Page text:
Despite the anticipated benefits and the agencies’ efforts meet stakeholder demands for clarity, the proposed rule was met with aversion.

The National Rural Electric Cooperative Association (NRECA) argues that the proposed rule would expand the types of the waters covered by the CWA and place undue burden on electric co-ops.

“Such an expansion of Clean Water Act rules would have significant impacts on co-ops by increasing the number and costs of permits needed for distribution and transportation corridor construction and maintenance and substations,” said Kirk Johnson, NRECA senior vice president, government relations.

The National Association of Home Builders, who was among those who advocated for a rule that would provide clarity, claims that the proposed rule “goes too far.”  Kevin Kelly, NAHB president and a home builder and developer from Wilmington, DE says,

“EPA was told to make changes to the rule so that everyone understands exactly when a builder needs a federal wetlands permit before turning the first shovel of dirt.  Instead, EPA has added just about everything into its jurisdiction by expanding the definition of a ‘tributary’ – even ditches and manmade canals, or any other feature that a regulator determines to have a bed, bank and high-water mark….The agency needs to go back to work on this. We need to protect the environment with a carefully crafted rule, not this hurried, catch-all attempt. Adding this layer of regulation makes the land development process more expensive and time consuming. That’s bad news for home buyers and for the economy.”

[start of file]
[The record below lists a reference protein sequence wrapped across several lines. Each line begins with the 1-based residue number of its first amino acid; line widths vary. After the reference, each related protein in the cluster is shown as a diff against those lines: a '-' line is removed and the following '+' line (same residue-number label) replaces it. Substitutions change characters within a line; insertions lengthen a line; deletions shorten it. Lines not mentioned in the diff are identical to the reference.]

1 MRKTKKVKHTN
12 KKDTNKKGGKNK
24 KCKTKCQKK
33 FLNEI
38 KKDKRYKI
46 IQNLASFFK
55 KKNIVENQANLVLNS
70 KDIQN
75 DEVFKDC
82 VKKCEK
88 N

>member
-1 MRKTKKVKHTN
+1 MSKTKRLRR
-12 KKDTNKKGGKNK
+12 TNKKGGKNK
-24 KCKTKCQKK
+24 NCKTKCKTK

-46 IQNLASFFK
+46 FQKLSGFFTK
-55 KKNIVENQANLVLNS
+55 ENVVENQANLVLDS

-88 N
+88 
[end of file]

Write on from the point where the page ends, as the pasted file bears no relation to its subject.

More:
Ranking member of the Senate Environment and Public Works Committee David Vitter (R­–LA), who has long been critical of the EPA, argues that there is no limit to EPA’s reach under the proposed rule.

“The ‘waters of the U.S.’ rule may be one of the most significant private property grabs in U.S. history,” Vitter said. “Today’s rule also shows EPA picking and choosing the science they use. Peer review of the Agency’s connectivity report is far from complete, and yet they want to take another step toward outright permitting authority over virtually any wet area in the country, while at the same time providing a new tool for environmental groups to sue private property owners.”

In an opinion published the day before EPA and Army Corps announced the new rule, Bob Stallman, President of the American Farm Bureau Federation, also argued that the proposed rule would expand EPA’s reach.  Stallman asserts that court-imposed constraints on the definitions of “navigable waters” and “water of the U.S.” would be eliminated allowing EPA jurisdiction over any water “no matter how small or seemingly unconnected to federal interest.”  Stallman also believes that the notice and permitting exemptions for agriculture are too narrow to be effective and that the economic analysis is flawed.